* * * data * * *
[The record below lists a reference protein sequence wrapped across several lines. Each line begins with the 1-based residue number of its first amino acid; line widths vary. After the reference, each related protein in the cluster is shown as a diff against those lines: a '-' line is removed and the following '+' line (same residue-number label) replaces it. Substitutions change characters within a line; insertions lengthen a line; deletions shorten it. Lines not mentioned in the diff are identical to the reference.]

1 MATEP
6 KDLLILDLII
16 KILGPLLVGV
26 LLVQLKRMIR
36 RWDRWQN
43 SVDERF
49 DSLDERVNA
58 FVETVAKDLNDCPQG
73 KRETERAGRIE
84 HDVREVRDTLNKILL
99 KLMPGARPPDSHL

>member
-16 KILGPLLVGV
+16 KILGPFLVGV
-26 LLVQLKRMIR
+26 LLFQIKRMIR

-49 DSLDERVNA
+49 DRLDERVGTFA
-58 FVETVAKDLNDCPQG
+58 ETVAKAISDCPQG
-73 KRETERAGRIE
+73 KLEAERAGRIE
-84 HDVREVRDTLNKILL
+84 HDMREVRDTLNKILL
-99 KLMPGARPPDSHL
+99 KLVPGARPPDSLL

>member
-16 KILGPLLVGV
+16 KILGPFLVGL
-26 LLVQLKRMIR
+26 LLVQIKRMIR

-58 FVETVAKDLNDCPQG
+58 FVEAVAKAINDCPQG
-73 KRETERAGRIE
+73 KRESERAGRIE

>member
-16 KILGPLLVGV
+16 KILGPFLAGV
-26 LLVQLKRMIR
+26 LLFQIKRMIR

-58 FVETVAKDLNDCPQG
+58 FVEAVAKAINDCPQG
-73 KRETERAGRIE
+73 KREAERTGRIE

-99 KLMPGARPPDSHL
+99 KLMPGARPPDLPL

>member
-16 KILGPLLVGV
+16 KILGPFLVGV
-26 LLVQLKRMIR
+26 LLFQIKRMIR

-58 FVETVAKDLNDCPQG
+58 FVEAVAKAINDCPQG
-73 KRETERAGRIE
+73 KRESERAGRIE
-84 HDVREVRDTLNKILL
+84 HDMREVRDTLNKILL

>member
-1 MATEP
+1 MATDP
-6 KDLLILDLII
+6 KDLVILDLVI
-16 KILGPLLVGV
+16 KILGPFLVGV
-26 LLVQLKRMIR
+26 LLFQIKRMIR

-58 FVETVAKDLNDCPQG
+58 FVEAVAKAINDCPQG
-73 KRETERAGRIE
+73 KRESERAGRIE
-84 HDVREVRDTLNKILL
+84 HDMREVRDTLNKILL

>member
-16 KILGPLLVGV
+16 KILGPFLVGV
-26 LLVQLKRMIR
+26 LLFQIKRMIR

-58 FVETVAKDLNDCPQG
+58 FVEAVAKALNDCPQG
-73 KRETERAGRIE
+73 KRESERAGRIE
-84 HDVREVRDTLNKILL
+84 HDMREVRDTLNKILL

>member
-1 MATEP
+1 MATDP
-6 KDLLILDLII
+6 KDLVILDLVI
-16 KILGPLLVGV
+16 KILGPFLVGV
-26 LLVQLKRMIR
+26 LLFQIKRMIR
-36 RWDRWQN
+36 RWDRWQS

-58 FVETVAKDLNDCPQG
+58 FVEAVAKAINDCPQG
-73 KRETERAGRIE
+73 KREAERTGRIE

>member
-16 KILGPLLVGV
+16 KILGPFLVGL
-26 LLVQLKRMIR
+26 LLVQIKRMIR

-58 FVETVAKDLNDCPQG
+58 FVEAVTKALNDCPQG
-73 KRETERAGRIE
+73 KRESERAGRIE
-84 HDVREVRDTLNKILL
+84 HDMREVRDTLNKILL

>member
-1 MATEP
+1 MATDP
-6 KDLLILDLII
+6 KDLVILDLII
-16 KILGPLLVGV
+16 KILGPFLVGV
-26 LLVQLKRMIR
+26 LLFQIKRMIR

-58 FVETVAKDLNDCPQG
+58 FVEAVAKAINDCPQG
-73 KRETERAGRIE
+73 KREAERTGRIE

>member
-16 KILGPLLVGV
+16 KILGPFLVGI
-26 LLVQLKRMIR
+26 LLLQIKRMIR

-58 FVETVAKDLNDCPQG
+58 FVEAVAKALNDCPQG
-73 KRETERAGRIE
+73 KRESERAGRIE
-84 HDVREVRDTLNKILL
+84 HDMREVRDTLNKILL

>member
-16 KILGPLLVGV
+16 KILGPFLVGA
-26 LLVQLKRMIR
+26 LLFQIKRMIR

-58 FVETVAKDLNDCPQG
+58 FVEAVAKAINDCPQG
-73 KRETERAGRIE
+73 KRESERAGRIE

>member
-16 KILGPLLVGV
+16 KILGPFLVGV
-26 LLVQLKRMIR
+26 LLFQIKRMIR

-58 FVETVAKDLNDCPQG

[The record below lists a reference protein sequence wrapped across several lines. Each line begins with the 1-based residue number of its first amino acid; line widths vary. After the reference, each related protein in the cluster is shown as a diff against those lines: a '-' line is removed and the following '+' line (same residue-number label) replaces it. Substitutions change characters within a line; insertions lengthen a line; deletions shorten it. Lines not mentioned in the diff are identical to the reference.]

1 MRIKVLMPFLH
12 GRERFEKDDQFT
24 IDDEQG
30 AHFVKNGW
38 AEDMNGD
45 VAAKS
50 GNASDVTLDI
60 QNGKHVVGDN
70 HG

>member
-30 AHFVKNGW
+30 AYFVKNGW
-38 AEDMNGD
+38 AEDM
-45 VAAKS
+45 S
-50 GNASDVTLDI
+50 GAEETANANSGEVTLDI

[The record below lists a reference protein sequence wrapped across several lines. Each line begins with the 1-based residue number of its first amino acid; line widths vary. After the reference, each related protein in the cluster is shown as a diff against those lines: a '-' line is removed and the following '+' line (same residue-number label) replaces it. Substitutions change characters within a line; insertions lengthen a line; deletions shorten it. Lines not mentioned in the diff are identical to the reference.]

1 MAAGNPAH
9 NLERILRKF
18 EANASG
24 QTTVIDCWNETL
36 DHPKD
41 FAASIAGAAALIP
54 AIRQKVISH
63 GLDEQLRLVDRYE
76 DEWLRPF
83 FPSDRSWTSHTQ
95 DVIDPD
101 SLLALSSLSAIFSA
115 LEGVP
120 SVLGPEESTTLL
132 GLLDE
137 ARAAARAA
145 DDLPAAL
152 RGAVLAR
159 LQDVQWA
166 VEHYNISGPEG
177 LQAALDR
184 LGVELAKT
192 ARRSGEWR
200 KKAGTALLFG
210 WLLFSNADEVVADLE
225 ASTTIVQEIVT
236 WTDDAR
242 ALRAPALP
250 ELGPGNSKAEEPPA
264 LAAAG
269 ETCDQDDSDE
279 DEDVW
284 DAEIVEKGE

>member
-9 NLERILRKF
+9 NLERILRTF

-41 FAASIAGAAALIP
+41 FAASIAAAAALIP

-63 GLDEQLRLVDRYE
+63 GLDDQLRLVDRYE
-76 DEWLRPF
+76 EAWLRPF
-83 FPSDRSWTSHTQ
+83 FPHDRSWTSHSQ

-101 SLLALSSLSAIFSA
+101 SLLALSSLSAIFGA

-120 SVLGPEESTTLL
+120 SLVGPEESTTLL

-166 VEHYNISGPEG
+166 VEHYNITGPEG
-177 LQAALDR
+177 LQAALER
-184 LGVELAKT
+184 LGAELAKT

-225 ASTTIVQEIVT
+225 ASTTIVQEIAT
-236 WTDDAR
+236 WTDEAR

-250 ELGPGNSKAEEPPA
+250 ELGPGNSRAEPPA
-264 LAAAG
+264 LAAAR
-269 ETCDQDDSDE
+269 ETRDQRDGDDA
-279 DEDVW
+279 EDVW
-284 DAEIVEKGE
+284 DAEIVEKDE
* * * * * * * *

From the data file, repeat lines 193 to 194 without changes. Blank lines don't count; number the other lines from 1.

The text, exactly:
200 KKAGTALLFG
210 WLLFSNADEVVADLE